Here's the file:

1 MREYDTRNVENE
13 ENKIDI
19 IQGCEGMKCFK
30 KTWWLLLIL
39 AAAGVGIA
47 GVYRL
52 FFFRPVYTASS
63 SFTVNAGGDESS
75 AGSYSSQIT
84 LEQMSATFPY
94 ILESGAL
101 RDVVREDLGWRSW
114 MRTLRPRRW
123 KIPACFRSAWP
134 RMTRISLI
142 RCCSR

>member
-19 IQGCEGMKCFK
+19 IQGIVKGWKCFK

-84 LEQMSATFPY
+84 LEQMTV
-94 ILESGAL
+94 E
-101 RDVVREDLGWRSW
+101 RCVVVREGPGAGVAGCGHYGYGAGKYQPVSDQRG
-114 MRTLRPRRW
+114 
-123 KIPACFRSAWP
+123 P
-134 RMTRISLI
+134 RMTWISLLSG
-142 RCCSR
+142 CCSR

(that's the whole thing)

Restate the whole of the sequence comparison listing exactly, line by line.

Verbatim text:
1 MREYDTRNVENE
13 ENKIDI
19 IQGCEGMKCFK
30 KTWWLLLIL
39 AAAGVGIA
47 GVYRL
52 FFFRPVYTASS
63 SFTVNAGGDESS
75 AGSYSSQIT
84 LEQMSATFPY
94 ILESGAL
101 RDVVREDLGWRSW
114 MRTLRPRRW
123 KIPACFRSAWP
134 RMTRISLI
142 RCCSR

>member
-19 IQGCEGMKCFK
+19 IQGIVKGWKCFK

-84 LEQMSATFPY
+84 LEQMTV
-94 ILESGAL
+94 E
-101 RDVVREDLGWRSW
+101 RCVVVREGPGAGVAGCGHYGYGAGKYQPVSDQRG
-114 MRTLRPRRW
+114 
-123 KIPACFRSAWP
+123 P
-134 RMTRISLI
+134 RMTWISLLSG
-142 RCCSR
+142 CCSR